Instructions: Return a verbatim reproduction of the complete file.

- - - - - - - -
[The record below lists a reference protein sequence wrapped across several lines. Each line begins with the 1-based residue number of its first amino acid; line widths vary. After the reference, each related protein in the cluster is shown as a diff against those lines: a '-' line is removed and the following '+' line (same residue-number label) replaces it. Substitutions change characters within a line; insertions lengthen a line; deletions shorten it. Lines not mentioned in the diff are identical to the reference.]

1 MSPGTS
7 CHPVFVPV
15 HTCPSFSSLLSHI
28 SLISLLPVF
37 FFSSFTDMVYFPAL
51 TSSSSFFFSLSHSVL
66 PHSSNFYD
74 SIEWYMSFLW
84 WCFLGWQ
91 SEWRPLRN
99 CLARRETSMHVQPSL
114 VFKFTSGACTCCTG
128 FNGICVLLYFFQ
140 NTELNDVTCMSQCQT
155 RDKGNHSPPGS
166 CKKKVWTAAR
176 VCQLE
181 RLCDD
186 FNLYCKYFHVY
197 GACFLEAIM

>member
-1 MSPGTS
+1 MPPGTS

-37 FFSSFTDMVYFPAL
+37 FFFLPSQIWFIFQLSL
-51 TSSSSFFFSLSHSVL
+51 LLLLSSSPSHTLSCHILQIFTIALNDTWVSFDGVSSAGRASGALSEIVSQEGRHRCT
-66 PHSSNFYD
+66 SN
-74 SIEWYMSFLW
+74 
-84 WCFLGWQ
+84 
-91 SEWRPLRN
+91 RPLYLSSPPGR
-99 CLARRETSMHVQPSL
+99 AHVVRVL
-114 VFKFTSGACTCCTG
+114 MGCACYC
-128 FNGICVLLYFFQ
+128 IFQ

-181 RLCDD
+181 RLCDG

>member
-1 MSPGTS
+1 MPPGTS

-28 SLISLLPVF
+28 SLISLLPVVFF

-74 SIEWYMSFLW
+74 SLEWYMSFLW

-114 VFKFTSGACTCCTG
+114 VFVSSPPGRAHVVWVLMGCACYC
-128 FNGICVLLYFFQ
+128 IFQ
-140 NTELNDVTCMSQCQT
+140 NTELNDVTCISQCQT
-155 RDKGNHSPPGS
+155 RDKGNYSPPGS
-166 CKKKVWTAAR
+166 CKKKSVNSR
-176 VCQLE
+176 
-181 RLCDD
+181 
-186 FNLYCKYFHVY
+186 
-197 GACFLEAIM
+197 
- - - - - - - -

[The record below lists a reference protein sequence wrapped across several lines. Each line begins with the 1-based residue number of its first amino acid; line widths vary. After the reference, each related protein in the cluster is shown as a diff against those lines: a '-' line is removed and the following '+' line (same residue-number label) replaces it. Substitutions change characters within a line; insertions lengthen a line; deletions shorten it. Lines not mentioned in the diff are identical to the reference.]

1 MSPGTS
7 CHPVFVPV
15 HTCPSFSSLLSHI
28 SLISLLPVF
37 FFSSFTDMVYFPAL
51 TSSSSFFFSLSHSVL
66 PHSSNFYD
74 SIEWYMSFLW
84 WCFLGWQ
91 SEWRPLRN
99 CLARRETSMHVQPSL
114 VFKFTSGACTCCTG
128 FNGICVLLYFFQ
140 NTELNDVTCMSQCQT
155 RDKGNHSPPGS
166 CKKKVWTAAR
176 VCQLE
181 RLCDD
186 FNLYCKYFHVY
197 GACFLEAIM

>member
-1 MSPGTS
+1 MPPGTS

-37 FFSSFTDMVYFPAL
+37 FFFLPSQIWFIFQLSL
-51 TSSSSFFFSLSHSVL
+51 LLLLSSSPSHTLSCHILQIFTIALNDTWVSFDGVSSAGRASGALSEIVSQEGRHRCT
-66 PHSSNFYD
+66 SN
-74 SIEWYMSFLW
+74 
-84 WCFLGWQ
+84 
-91 SEWRPLRN
+91 RPLYLSSPPGR
-99 CLARRETSMHVQPSL
+99 AHVVRVL
-114 VFKFTSGACTCCTG
+114 MGCACYC
-128 FNGICVLLYFFQ
+128 IFQ

-181 RLCDD
+181 RLCDG

>member
-1 MSPGTS
+1 MPPGTS

-28 SLISLLPVF
+28 SLISLLPVVFF

-74 SIEWYMSFLW
+74 SLEWYMSFLW

-114 VFKFTSGACTCCTG
+114 VFVSSPPGRAHVVWVLMGCACYC
-128 FNGICVLLYFFQ
+128 IFQ
-140 NTELNDVTCMSQCQT
+140 NTELNDVTCISQCQT
-155 RDKGNHSPPGS
+155 RDKGNYSPPGS
-166 CKKKVWTAAR
+166 CKKKSVNSR
-176 VCQLE
+176 
-181 RLCDD
+181 
-186 FNLYCKYFHVY
+186 
-197 GACFLEAIM
+197 